Vice President Environment, Policy and Social Initiatives, Apple
Presidential Forum Lecturer
Lisa oversees Apple’s efforts to minimize its impact on the environment by addressing climate change through renewable energy and energy efficiency, using greener materials, and inventing new ways to conserve precious resources. She is also responsible for Apple’s education policy programs such as ConnectED, its product accessibility work, and its worldwide government affairs function.
From 2009 to 2013, Lisa served as Administrator of the U.S. Environmental Protection Agency. Appointed by President Barack Obama, she focused on reducing greenhouse gases, protecting air and water quality, preventing exposure to toxic contamination, and expanding outreach to communities on environmental issues.
She has also served as Chief of Staff to New Jersey Governor Jon S. Corzine and as Commissioner of New Jersey’s Department of Environmental Protection.
Lisa holds a master’s degree in Chemical Engineering from Princeton University and a bachelor’s degree in Chemical Engineering from Tulane University. She serves on the boards of Princeton, Tulane, and the Clinton Foundation.
What Science Means to Lisa…
“Through innovation, we can create smart solutions for the future, leaving the planet better than we found it.”
Founder and Director, Earth Vision Institute and Extreme Ice Survey
Frontiers of Geophysics Lecturer
For three decades, photographer James Balog has broken new conceptual and artistic ground on one of the most important issues of our era: human modification of our planet’s natural systems. He and his Extreme Ice Survey team are featured in the 2012 internationally acclaimed, Emmy award-winning documentary Chasing Ice and in the PBS/NOVA special, Extreme Ice. He is the author of ICE: Portraits of Vanishing Glaciers and seven other books. His photos have been extensively published in major magazines, including National Geographic, and exhibited at museums and galleries worldwide. His new film The Human Element, is an innovative—perhaps even revolutionary— look at how humanity interacts with earth, air, fire and water. The film will be released later this year.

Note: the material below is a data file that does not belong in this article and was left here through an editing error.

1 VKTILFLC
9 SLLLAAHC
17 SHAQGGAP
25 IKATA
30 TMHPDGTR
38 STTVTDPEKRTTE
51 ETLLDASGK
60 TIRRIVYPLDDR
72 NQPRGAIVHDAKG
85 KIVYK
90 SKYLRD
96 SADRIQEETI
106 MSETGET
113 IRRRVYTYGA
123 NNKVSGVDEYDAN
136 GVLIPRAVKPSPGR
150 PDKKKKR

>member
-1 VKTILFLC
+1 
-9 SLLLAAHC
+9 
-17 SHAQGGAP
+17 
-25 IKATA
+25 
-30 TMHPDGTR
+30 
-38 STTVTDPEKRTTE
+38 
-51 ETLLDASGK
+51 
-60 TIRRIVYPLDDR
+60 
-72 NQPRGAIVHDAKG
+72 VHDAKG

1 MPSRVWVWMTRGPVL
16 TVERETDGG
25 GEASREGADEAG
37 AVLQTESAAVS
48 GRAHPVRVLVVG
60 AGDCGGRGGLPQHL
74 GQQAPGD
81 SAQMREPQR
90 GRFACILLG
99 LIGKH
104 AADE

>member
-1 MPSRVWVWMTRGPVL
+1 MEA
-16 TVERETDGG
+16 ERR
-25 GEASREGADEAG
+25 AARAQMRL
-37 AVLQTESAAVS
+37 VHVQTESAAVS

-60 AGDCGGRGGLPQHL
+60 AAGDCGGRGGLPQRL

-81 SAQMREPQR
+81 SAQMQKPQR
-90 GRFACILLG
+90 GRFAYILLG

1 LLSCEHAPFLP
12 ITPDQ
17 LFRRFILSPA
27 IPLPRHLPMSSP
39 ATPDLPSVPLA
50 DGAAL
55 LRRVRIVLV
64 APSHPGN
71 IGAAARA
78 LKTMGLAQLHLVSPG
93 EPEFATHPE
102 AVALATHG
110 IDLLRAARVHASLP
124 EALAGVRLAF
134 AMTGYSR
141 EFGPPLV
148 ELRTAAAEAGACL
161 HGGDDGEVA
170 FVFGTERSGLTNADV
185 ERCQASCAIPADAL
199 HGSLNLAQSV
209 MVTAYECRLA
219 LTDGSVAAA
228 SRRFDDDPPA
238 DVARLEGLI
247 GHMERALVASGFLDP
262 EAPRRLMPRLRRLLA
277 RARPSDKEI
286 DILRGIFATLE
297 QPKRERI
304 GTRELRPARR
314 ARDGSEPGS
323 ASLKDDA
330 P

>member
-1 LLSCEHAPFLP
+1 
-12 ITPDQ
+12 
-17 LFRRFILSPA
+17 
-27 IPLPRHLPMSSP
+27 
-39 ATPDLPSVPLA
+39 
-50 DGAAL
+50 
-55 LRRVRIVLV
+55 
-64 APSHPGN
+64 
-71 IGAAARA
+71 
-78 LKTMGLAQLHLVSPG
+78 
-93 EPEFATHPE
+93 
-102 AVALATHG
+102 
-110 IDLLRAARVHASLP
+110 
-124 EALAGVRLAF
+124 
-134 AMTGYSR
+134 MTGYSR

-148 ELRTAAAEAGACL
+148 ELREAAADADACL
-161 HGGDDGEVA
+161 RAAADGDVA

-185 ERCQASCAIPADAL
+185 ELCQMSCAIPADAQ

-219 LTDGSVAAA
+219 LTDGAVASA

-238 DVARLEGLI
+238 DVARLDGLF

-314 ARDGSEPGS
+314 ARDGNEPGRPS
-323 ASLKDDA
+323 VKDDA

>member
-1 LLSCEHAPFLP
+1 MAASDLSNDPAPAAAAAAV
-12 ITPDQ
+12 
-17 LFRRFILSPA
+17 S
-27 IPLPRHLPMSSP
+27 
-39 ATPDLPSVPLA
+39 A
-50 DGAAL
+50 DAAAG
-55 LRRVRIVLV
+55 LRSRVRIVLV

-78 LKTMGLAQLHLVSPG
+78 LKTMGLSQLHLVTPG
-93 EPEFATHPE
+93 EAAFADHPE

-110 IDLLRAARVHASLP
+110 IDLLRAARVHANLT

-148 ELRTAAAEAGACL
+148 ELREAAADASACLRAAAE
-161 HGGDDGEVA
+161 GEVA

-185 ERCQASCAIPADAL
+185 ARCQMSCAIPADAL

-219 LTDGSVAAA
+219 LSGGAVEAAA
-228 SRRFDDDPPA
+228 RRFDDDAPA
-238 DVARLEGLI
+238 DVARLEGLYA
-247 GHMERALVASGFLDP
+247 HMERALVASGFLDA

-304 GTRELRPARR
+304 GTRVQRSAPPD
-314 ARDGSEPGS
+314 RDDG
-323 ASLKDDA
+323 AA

What Science Means to James…
“Science provides a way for humanity to have a clear vision of what the world is and how it works. Without that vision, we might as well go back to living in caves.”
Dr. Jim Reilly
Director, United States Geological Survey
As Director of the USGS, Jim Reilly is responsible for leading the Nation’s largest water, Earth, and biological science, and civilian mapping agency. Prior to joining the USGS, Dr. Reilly served U.S. and allied militaries as a subject matter expert on space operations, and as a technical advisor supporting the National Security Space Institute of the U.S. Air Force. He’s held management positions in academia, as well as at TAEUS Corporation, and PhotoStencil Corporation, in Colorado Springs, Colorado. As an astronaut at NASA, he had a distinguished 13-year career where he flew 3 spaceflight missions and conducted 5 spacewalks totaling more than 856 hours in space. Prior to NASA, he served as chief geologist at Enserch Exploration, Inc., working on projects around the world including Antarctica and on the continental slope of the Gulf of Mexico.
What Science Means to Jim…
The name bestowed on our largest rover on Mars: “Curiosity.”